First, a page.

Through Fire and Through Water.
We arrived in Manila Sunday, November 2nd, 1941. The green shores and rugged, jungle covered mountains were a grand sight as we sailed into Manila Hay past Corregidor, the island fortress now so famous. Seemingly we were entering another sea, for this bay is one of the largest of its kind in the world. About noon we reached Pier Seven where our ship docked. After passing immigration on the ship and customs officials on the shore we found a taxi, which took us to a ramshackle old Chinese hotel, where I thought we could manage for a few days in spite of the dirt for the prices were fair and the food was very good.
That was our first night in the Philippines. I remember the giant cockroach I saw scurrying under my bed, a beast about the size of a mouse, which I took to be some kind of a tarantula. I had never seen cockroaches before. They were unknown in my part of the states and also in North China, and these were bigger than any I've ever seen since.
Not far from our hotel was The Luneta, as it was called, an area of park and lawn that separated Intromuros, the old walled city, from our area called Ermita. That night we walked out there to hear a band concert, and we talked to some of the many American soldiers who had just arrived as reinforcements for the islands. They were raw and inexperienced, interested in enjoying the strangeness of this land but little realizing the terrible ordeals in their near future.
The next day, Monday, was my birthday, but I hardly noticed it. We went down town and found the office of Mr. Loh of the Bank of China, who received us warmly. He advised me to open an account with the National City Bank of New York, which I did. He also gave us help in locating a place to rent. I had wished to get a place in the Chinese quarter where I could do mission work among them, but he knew of no vacancies there. He advised me to look at a flat that was then empty in a house next to his in the Malate district. That evening the Lohs all came to visit us at the hotel, and we had a very enjoyable time. Mrs. Loh spoke excellent Mandarin and Mr. Loh, whose Shanghai dialect we could scarcely understand, spoke excellent English, so our conversation was a mixture of English and Chinese.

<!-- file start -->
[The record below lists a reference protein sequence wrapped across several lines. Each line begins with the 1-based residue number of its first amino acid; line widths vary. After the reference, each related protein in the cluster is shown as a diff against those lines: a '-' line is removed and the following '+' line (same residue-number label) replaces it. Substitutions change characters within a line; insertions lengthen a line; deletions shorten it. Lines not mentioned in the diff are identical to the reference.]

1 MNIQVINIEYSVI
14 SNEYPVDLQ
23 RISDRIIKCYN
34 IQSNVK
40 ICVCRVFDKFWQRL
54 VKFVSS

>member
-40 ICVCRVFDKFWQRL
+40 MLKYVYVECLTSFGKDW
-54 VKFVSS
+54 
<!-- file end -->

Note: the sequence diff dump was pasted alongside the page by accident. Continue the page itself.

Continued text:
On Tuesday we visited the flat next to the Lohs and immediately decided to rent it. By making partitions in one end of the large front room we made two bedrooms for Sally and her brothers, and the one small bedroom was left for my use. At first we slept on the floor, but within a few days I had purchased some cheap bamboo beds, a table and some chairs and had a gas plate installed, so we were fixed up for house keeping.
Jackie and Sally were soon entered in grade school, a public school not far away that was entirely in English. Jimmy was the housekeeper, though we all assisted at cooking, washing dishes and such. We soon found the First Baptist Church, a very spiritual evangelistic group, and we attended there. At times I tramped the city streets distributing tracts and talking to those I met, either in Chinese or English. The soldiers and sailors usually accepted the tracts given them, but the Chinese and the Philippinos were the most willing to discuss the question of salvation. We did, however, find a few of the service men who were Christians, who in spite of ridicule and trials were standing true to their Savior. My neighbor, Mr. Loh, was not a Christian. I talked much to him of the necessity of trusting Christ Jesus, and though he made no decision in this matter his friendship seemed ever warmer toward us.